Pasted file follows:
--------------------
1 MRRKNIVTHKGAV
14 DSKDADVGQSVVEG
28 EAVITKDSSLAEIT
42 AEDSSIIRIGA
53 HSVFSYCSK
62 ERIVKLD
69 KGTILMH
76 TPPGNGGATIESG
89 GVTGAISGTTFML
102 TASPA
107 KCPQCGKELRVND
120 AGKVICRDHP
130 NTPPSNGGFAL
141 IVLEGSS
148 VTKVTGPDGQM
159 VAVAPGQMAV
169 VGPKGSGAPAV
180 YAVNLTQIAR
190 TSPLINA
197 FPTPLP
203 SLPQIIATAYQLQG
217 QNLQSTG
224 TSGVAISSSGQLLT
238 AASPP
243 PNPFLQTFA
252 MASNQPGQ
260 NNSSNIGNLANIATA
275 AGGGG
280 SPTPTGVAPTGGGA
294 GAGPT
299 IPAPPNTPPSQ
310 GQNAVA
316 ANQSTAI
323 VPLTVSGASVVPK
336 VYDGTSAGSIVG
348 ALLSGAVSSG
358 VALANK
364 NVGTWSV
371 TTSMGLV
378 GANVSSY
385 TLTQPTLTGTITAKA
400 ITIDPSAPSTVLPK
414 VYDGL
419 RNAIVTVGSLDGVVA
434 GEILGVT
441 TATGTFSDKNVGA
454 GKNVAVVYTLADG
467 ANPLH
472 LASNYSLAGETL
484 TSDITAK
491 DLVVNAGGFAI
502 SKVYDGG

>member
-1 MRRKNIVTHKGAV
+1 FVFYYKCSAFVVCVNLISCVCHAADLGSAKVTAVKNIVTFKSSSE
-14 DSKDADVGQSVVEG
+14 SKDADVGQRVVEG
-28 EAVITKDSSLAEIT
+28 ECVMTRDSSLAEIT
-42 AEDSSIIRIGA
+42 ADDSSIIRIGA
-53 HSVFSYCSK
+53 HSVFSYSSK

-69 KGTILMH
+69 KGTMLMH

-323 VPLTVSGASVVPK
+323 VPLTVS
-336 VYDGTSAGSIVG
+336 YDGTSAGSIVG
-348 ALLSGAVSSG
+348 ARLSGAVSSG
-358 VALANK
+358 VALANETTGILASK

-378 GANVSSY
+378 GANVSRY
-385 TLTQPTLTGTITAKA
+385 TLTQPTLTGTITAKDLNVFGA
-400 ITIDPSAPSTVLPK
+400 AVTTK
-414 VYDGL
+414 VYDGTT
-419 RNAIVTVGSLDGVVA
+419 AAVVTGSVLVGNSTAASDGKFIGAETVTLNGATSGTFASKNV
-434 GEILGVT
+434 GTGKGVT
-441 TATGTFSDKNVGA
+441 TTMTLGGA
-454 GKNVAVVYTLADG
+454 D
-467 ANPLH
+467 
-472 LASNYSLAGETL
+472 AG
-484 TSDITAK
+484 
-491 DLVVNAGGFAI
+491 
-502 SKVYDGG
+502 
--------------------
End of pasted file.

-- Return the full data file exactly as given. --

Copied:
1 MRRKNIVTHKGAV
14 DSKDADVGQSVVEG
28 EAVITKDSSLAEIT
42 AEDSSIIRIGA
53 HSVFSYCSK
62 ERIVKLD
69 KGTILMH
76 TPPGNGGATIESG
89 GVTGAISGTTFML
102 TASPA
107 KCPQCGKELRVND
120 AGKVICRDHP
130 NTPPSNGGFAL
141 IVLEGSS
148 VTKVTGPDGQM
159 VAVAPGQMAV
169 VGPKGSGAPAV
180 YAVNLTQIAR
190 TSPLINA
197 FPTPLP
203 SLPQIIATAYQLQG
217 QNLQSTG
224 TSGVAISSSGQLLT
238 AASPP
243 PNPFLQTFA
252 MASNQPGQ
260 NNSSNIGNLANIATA
275 AGGGG
280 SPTPTGVAPTGGGA
294 GAGPT
299 IPAPPNTPPSQ
310 GQNAVA
316 ANQSTAI
323 VPLTVSGASVVPK
336 VYDGTSAGSIVG
348 ALLSGAVSSG
358 VALANK
364 NVGTWSV
371 TTSMGLV
378 GANVSSY
385 TLTQPTLTGTITAKA
400 ITIDPSAPSTVLPK
414 VYDGL
419 RNAIVTVGSLDGVVA
434 GEILGVT
441 TATGTFSDKNVGA
454 GKNVAVVYTLADG
467 ANPLH
472 LASNYSLAGETL
484 TSDITAK
491 DLVVNAGGFAI
502 SKVYDGG

>member
-1 MRRKNIVTHKGAV
+1 FVFYYKCSAFVVCVNLISCVCHAADLGSAKVTAVKNIVTFKSSSE
-14 DSKDADVGQSVVEG
+14 SKDADVGQRVVEG
-28 EAVITKDSSLAEIT
+28 ECVMTRDSSLAEIT
-42 AEDSSIIRIGA
+42 ADDSSIIRIGA
-53 HSVFSYCSK
+53 HSVFSYSSK

-69 KGTILMH
+69 KGTMLMH

-323 VPLTVSGASVVPK
+323 VPLTVS
-336 VYDGTSAGSIVG
+336 YDGTSAGSIVG
-348 ALLSGAVSSG
+348 ARLSGAVSSG
-358 VALANK
+358 VALANETTGILASK

-378 GANVSSY
+378 GANVSRY
-385 TLTQPTLTGTITAKA
+385 TLTQPTLTGTITAKDLNVFGA
-400 ITIDPSAPSTVLPK
+400 AVTTK
-414 VYDGL
+414 VYDGTT
-419 RNAIVTVGSLDGVVA
+419 AAVVTGSVLVGNSTAASDGKFIGAETVTLNGATSGTFASKNV
-434 GEILGVT
+434 GTGKGVT
-441 TATGTFSDKNVGA
+441 TTMTLGGA
-454 GKNVAVVYTLADG
+454 D
-467 ANPLH
+467 
-472 LASNYSLAGETL
+472 AG
-484 TSDITAK
+484 
-491 DLVVNAGGFAI
+491 
-502 SKVYDGG
+502 